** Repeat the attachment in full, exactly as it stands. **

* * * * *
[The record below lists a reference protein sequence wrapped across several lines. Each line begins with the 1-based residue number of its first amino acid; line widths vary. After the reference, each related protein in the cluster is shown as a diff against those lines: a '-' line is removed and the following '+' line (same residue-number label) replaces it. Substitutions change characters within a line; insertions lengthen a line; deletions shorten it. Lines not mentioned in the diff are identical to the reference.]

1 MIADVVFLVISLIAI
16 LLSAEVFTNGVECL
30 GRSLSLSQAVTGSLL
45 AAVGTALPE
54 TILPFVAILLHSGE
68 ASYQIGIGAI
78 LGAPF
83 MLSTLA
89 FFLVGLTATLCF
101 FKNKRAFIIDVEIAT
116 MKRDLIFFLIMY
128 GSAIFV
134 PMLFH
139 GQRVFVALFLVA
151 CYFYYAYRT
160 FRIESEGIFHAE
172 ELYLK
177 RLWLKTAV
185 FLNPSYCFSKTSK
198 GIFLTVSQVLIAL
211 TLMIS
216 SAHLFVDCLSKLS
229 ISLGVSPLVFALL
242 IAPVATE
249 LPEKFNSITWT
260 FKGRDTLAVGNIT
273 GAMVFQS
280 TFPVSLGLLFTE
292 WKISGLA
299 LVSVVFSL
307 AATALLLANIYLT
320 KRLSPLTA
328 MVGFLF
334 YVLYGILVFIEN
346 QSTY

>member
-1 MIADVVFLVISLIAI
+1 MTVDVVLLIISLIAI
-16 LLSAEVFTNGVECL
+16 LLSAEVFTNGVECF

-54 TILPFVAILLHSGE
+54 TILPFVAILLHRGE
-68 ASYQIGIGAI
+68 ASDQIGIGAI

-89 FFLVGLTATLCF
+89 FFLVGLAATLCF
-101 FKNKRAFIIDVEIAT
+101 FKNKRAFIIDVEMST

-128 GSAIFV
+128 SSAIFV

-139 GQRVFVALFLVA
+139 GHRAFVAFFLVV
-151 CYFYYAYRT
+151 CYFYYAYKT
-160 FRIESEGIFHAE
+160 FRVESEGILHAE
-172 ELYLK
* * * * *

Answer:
[The record below lists a reference protein sequence wrapped across several lines. Each line begins with the 1-based residue number of its first amino acid; line widths vary. After the reference, each related protein in the cluster is shown as a diff against those lines: a '-' line is removed and the following '+' line (same residue-number label) replaces it. Substitutions change characters within a line; insertions lengthen a line; deletions shorten it. Lines not mentioned in the diff are identical to the reference.]

1 MIADVVFLVISLIAI
16 LLSAEVFTNGVECL
30 GRSLSLSQAVTGSLL
45 AAVGTALPE
54 TILPFVAILLHSGE
68 ASYQIGIGAI
78 LGAPF
83 MLSTLA
89 FFLVGLTATLCF
101 FKNKRAFIIDVEIAT
116 MKRDLIFFLIMY
128 GSAIFV
134 PMLFH
139 GQRVFVALFLVA
151 CYFYYAYRT
160 FRIESEGIFHAE
172 ELYLK
177 RLWLKTAV
185 FLNPSYCFSKTSK
198 GIFLTVSQVLIAL
211 TLMIS
216 SAHLFVDCLSKLS
229 ISLGVSPLVFALL
242 IAPVATE
249 LPEKFNSITWT
260 FKGRDTLAVGNIT
273 GAMVFQS
280 TFPVSLGLLFTE
292 WKISGLA
299 LVSVVFSL
307 AATALLLANIYLT
320 KRLSPLTA
328 MVGFLF
334 YVLYGILVFIEN
346 QSTY

>member
-1 MIADVVFLVISLIAI
+1 MTVDVVLLIISLIAI
-16 LLSAEVFTNGVECL
+16 LLSAEVFTNGVECF

-54 TILPFVAILLHSGE
+54 TILPFVAILLHRGE
-68 ASYQIGIGAI
+68 ASDQIGIGAI

-89 FFLVGLTATLCF
+89 FFLVGLAATLCF
-101 FKNKRAFIIDVEIAT
+101 FKNKRAFIIDVEMST

-128 GSAIFV
+128 SSAIFV

-139 GQRVFVALFLVA
+139 GHRAFVAFFLVV
-151 CYFYYAYRT
+151 CYFYYAYKT
-160 FRIESEGIFHAE
+160 FRVESEGILHAE
-172 ELYLK